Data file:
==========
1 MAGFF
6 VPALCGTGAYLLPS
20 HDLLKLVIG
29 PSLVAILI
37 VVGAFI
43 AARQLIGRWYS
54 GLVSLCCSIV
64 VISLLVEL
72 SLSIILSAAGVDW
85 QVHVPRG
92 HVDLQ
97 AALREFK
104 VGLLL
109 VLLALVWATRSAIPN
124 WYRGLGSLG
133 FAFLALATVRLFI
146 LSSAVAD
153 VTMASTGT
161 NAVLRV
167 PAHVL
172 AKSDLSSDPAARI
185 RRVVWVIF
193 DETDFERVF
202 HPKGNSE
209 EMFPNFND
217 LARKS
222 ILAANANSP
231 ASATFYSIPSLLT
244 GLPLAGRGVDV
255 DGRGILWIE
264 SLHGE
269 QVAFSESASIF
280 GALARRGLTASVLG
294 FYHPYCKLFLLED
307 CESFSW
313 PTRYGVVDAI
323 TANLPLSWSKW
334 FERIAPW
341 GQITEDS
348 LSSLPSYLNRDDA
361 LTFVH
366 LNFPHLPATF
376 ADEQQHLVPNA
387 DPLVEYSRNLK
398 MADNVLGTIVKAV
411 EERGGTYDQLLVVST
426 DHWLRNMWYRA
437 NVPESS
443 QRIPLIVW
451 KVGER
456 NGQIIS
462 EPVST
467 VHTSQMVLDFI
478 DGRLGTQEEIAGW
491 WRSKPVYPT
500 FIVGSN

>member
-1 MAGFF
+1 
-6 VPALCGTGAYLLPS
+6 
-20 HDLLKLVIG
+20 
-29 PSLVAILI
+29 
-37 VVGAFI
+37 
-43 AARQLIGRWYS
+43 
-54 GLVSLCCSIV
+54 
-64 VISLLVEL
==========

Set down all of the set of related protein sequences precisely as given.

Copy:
1 MAGFF
6 VPALCGTGAYLLPS
20 HDLLKLVIG
29 PSLVAILI
37 VVGAFI
43 AARQLIGRWYS
54 GLVSLCCSIV
64 VISLLVEL
72 SLSIILSAAGVDW
85 QVHVPRG
92 HVDLQ
97 AALREFK
104 VGLLL
109 VLLALVWATRSAIPN
124 WYRGLGSLG
133 FAFLALATVRLFI
146 LSSAVAD
153 VTMASTGT
161 NAVLRV
167 PAHVL
172 AKSDLSSDPAARI
185 RRVVWVIF
193 DETDFERVF
202 HPKGNSE
209 EMFPNFND
217 LARKS
222 ILAANANSP
231 ASATFYSIPSLLT
244 GLPLAGRGVDV
255 DGRGILWIE
264 SLHGE
269 QVAFSESASIF
280 GALARRGLTASVLG
294 FYHPYCKLFLLED
307 CESFSW
313 PTRYGVVDAI
323 TANLPLSWSKW
334 FERIAPW
341 GQITEDS
348 LSSLPSYLNRDDA
361 LTFVH
366 LNFPHLPATF
376 ADEQQHLVPNA
387 DPLVEYSRNLK
398 MADNVLGTIVKAV
411 EERGGTYDQLLVVST
426 DHWLRNMWYRA
437 NVPESS
443 QRIPLIVW
451 KVGER
456 NGQIIS
462 EPVST
467 VHTSQMVLDFI
478 DGRLGTQEEIAGW
491 WRSKPVYPT
500 FIVGSN

>member
-1 MAGFF
+1 
-6 VPALCGTGAYLLPS
+6 
-20 HDLLKLVIG
+20 
-29 PSLVAILI
+29 
-37 VVGAFI
+37 
-43 AARQLIGRWYS
+43 
-54 GLVSLCCSIV
+54 
-64 VISLLVEL